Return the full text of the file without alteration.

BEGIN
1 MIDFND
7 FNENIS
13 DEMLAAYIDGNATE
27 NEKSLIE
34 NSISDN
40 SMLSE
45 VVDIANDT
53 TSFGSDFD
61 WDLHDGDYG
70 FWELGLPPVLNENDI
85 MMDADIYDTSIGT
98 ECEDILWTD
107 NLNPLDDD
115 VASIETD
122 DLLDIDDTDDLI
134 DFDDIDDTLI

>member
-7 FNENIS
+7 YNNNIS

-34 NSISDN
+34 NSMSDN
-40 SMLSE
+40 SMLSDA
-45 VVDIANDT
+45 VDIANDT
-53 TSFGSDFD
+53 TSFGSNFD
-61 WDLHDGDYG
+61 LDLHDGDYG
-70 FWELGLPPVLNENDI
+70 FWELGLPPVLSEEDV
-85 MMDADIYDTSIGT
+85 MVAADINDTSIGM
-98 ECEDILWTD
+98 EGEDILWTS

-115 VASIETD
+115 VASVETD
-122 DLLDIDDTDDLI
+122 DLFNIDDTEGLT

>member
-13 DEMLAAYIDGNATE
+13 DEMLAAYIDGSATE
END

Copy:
1 MIDFND
7 FNENIS
13 DEMLAAYIDGNATE
27 NEKSLIE
34 NSISDN
40 SMLSE
45 VVDIANDT
53 TSFGSDFD
61 WDLHDGDYG
70 FWELGLPPVLNENDI
85 MMDADIYDTSIGT
98 ECEDILWTD
107 NLNPLDDD
115 VASIETD
122 DLLDIDDTDDLI
134 DFDDIDDTLI

>member
-7 FNENIS
+7 YNNNIS

-34 NSISDN
+34 NSMSDN
-40 SMLSE
+40 SMLSDA
-45 VVDIANDT
+45 VDIANDT
-53 TSFGSDFD
+53 TSFGSNFD
-61 WDLHDGDYG
+61 LDLHDGDYG
-70 FWELGLPPVLNENDI
+70 FWELGLPPVLSEEDV
-85 MMDADIYDTSIGT
+85 MVAADINDTSIGM
-98 ECEDILWTD
+98 EGEDILWTS

-115 VASIETD
+115 VASVETD
-122 DLLDIDDTDDLI
+122 DLFNIDDTEGLT

>member
-13 DEMLAAYIDGNATE
+13 DEMLAAYIDGSATE